// Get the private IP from public IP
    in_addr_t getPrivateIP(const string publicIP) const;
    // Get the public IP from private IP
    in_addr_t getPublicIP(const in_addr_t privateIP) const;
    // Get the public IP from private IP
    in_addr_t getPublicIP(const string privateIP) const;
    // Convert an integer IP address into a string
    static string str(const in_addr_t ip);
    // Is this network configured with NAT?
    bool hasNat( ) const;
    // Writes all private IP address from the mapping file
    void getSeeds(ostream * const) const;
    // Load all NAT′ed devices directly into management DB
    void loadHosts( ) const;
  protected:
    OVNat(const string filename=“”);
    // Initialize the NAT from a mapping file
    void _init(const string filename);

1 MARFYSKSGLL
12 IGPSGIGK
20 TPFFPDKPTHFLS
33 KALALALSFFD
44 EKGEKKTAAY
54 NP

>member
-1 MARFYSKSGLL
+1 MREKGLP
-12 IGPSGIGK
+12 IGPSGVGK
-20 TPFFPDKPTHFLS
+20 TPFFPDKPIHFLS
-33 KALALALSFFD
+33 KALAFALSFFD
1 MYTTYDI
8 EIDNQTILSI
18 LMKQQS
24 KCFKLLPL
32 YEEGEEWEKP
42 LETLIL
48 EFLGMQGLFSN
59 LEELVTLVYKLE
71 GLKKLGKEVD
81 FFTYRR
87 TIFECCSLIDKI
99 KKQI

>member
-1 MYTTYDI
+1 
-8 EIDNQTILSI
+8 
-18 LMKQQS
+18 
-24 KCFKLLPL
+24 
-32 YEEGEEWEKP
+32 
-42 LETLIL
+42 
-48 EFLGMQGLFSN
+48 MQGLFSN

virtual ˜OVNat( );
  private:
    // Copy
    OVNat(const OVNat &rhs);
    // Assign
    OVNat &operator=(const OVNat &rhs);
    // Instance
    static OVNat *_instance;
    // Mapping table
    // This is to store the Public IP to Private IP mapping
    map<in_addr_t, in_addr_t> *_out_in;
    // Store the Private IP to Public IP mapping
    map<in_addr_t, in_addr_t> *_in_out;
    // Flag to indicate initialized or not
    static bool _initialized;
};

[0044] The steps of a computer program as illustrated in FIG. 1 for managing a device within a private network using a management device external to the private network can be embodied in any computer readable medium for use by or in connection with an instruction execution system, apparatus, or device, such as a computer based system, processor containing system, or other system that can fetch the instructions from the instruction execution system, apparatus, or device and execute the instructions.